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14 killed, 75 injured in Nandigram police firing


At least 14 people were killed and 75 others injured as people opposing the acquisition of farm land for industries fought pitched battles with police who entered villages here after a gap of about three months to restore law and order.

Home Secretary P R Roy told reporters in Kolkata that 11 people were killed and 75 injured when police opened fire on a mob of about 5,000 villagers who tried to prevent their entry into villages.

Roy said the toll might go up as a search was on for more bodies in the area.

Among the injured were 12 policemen. Twenty people were arrested in connection with the violence.

State police chief A B Vohra told reporters in Kolkata that six bodies had been found and the death toll could rise as reports on the violence were yet to be received from different areas.

He said 25 people were arrested and eight improvised arms, including pipe guns and ammunition, were seized from Sonachura and Adhikaripara under Nandigram block where patrolling by police has been intensified.

Nandigram has witnessed violent protests in the wake of reports that land would be acquired in the area for a SEZ to be set up by Indonesia's Salim Group. Police have been prevented from entering villages by people who dug up roads.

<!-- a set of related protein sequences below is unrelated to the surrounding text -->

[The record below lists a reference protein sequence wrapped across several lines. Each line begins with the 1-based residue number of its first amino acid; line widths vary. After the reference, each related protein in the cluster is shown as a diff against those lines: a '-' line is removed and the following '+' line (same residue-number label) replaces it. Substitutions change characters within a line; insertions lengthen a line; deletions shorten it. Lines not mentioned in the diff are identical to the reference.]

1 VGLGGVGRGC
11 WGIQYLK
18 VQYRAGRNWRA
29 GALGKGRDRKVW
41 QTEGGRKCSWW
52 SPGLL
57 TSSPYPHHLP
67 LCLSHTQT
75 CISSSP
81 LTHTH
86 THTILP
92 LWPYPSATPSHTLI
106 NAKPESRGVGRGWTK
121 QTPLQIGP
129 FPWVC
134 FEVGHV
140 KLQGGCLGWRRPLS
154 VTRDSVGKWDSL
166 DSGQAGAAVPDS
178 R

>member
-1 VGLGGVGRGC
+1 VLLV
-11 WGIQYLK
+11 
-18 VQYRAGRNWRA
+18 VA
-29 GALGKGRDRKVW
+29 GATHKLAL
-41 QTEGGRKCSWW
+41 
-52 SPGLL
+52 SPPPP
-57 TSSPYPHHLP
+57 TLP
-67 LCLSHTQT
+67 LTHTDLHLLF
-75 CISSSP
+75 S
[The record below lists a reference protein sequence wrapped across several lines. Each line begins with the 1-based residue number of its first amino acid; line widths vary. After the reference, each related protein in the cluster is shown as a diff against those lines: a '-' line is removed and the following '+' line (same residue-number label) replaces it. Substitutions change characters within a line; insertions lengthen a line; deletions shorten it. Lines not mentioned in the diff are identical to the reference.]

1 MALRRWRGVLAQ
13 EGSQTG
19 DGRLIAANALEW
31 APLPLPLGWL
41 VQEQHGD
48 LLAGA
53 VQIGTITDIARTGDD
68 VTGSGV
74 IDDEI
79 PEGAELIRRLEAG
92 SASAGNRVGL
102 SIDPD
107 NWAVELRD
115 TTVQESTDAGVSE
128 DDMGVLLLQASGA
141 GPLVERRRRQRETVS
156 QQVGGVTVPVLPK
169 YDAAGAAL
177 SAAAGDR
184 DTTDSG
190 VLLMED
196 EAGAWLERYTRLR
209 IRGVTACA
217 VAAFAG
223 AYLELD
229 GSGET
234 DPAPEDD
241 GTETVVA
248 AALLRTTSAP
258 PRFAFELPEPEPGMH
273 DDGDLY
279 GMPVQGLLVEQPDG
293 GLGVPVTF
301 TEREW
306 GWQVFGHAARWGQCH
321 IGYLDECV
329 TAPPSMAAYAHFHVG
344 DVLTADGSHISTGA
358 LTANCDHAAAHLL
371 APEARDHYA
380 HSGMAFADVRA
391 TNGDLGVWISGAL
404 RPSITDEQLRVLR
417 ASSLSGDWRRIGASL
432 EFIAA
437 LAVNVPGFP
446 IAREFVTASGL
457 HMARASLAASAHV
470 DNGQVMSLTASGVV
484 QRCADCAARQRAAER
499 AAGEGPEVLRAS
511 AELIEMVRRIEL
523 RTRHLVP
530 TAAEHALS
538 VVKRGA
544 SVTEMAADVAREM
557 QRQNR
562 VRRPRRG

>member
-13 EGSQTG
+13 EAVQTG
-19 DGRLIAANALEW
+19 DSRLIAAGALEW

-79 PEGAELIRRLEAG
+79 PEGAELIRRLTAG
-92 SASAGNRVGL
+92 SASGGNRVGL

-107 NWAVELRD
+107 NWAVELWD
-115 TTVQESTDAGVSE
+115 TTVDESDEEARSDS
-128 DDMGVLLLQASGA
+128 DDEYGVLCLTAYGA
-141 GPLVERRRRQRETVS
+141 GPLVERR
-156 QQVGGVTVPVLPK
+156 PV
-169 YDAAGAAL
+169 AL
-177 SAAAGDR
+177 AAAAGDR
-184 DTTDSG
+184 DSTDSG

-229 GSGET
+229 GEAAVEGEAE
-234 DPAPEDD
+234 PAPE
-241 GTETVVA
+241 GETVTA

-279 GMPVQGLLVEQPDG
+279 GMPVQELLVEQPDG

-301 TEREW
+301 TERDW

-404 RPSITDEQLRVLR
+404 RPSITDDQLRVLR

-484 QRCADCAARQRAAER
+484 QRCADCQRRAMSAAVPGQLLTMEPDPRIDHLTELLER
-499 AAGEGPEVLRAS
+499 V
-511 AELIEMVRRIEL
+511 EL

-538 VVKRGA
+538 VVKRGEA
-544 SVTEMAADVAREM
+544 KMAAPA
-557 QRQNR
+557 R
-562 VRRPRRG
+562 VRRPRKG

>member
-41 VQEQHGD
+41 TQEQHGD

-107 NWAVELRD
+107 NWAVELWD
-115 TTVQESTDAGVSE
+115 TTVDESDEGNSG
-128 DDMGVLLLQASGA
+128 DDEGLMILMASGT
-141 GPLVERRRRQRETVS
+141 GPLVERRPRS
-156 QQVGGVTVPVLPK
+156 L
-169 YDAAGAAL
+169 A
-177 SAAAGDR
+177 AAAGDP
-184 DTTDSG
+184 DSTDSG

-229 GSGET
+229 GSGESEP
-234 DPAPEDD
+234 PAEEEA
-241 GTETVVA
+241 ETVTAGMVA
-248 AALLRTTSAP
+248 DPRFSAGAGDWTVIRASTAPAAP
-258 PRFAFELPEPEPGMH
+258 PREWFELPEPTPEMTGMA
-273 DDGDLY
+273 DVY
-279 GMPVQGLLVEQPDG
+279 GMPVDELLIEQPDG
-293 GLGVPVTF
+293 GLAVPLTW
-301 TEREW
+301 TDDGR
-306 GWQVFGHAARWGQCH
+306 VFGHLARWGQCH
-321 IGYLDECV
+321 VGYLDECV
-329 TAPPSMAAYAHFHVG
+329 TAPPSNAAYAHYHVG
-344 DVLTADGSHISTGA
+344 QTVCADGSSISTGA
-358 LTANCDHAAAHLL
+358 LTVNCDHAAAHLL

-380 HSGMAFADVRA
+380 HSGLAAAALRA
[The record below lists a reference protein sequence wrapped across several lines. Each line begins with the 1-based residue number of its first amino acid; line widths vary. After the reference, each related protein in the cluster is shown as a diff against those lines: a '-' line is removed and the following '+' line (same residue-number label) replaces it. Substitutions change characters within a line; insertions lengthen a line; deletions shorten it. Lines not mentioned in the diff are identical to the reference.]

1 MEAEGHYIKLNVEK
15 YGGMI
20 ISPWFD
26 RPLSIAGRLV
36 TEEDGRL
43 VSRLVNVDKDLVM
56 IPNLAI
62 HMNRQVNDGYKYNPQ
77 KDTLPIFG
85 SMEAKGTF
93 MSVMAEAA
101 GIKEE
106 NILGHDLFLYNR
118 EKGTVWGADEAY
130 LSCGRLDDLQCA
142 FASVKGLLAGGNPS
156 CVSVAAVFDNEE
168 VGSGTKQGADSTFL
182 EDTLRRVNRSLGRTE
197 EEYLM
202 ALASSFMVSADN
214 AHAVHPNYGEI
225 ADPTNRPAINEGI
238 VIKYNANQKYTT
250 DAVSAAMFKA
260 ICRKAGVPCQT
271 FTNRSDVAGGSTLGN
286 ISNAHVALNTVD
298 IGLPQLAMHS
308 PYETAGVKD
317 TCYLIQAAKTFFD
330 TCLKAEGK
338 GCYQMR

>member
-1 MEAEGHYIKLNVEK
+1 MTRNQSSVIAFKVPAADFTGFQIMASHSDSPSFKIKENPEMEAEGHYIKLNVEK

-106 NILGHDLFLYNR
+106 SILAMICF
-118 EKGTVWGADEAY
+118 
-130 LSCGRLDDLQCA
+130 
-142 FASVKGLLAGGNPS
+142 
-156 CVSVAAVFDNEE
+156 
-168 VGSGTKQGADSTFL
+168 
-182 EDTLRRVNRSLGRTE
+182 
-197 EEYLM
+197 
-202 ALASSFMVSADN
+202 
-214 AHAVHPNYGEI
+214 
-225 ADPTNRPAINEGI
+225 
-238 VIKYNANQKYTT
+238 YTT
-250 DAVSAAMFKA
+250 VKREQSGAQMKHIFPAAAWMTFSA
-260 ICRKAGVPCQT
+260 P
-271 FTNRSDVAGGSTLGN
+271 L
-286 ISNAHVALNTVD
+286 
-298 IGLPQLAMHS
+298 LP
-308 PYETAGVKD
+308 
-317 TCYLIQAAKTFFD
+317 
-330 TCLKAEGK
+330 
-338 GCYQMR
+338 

The bodies were sent for autopsy.

Vohra said a strong police force had been rushed to the violence-hit areas and the IGP (Western Range), Superintendent of Police and senior officers were camping at Nandigram.

Patrolling was intensified in the villages at Nandigram, and police were trying to enter interior areas and convince people that they needed to be there to restore law and order, he said.

To a question, Vohra said the imposition of prohibitory orders in the area depended on the situation. "We are closely monitoring the situation."

He also said an intelligence report had indicated that there would be resistance against the entry of police to the villages. There were fewer injuries as the policemen were wearing bulletproof jackets, he added.

Tension has been building in Nandigram since December last year, when reports that the state government would acquire farm land for a SEZ and a chemical hub to be set up by Indonesia's Salim Group sparked protests.

The protests fuelled clashes between a Trinamool Congress-backed group and CPI-M activists, leading to six deaths on January seven. Exactly a month later an intelligence officer was lynched when police tried to enter Nandigram.

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posted by Resistance 3/15/2007 03:19:00 AM,

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